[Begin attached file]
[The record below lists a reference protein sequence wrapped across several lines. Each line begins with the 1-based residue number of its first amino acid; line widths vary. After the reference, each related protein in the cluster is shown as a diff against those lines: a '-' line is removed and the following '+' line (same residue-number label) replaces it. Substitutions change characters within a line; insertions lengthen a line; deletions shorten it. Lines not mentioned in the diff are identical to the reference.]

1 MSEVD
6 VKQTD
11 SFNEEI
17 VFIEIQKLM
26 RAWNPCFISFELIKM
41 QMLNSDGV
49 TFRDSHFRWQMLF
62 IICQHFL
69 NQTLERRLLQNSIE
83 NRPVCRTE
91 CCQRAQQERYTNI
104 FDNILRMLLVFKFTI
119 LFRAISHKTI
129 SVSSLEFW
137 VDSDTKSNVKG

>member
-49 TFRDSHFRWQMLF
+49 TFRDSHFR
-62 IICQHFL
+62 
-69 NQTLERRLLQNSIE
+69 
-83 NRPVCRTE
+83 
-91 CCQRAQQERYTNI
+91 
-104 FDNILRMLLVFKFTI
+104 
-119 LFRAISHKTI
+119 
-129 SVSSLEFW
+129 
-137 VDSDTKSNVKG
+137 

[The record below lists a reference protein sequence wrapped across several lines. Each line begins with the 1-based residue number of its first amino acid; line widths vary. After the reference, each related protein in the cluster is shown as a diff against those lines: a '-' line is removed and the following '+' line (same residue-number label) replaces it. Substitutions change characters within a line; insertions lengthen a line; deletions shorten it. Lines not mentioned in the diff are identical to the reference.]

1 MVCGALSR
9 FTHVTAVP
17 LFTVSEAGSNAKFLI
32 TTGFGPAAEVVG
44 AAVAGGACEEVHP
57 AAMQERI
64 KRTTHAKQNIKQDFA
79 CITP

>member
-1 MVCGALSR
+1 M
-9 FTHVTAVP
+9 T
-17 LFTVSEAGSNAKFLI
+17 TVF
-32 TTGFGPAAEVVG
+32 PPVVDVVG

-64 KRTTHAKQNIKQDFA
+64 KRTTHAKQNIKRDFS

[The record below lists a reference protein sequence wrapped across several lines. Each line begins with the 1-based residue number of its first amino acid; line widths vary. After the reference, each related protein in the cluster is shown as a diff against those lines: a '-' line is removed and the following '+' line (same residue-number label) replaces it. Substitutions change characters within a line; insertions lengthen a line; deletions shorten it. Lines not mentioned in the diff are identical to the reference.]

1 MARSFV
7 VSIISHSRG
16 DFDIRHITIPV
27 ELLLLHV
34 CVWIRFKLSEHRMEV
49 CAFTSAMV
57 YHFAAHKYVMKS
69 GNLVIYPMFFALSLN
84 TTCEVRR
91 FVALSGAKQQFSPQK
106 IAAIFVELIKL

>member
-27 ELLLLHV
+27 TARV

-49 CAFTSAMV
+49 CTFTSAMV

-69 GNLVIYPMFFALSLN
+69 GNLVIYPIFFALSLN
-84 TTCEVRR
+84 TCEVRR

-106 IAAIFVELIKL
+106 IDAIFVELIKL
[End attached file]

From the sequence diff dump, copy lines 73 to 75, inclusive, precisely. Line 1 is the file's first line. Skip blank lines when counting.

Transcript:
-69 GNLVIYPMFFALSLN
+69 GNLVIYPIFFALSLN
-84 TTCEVRR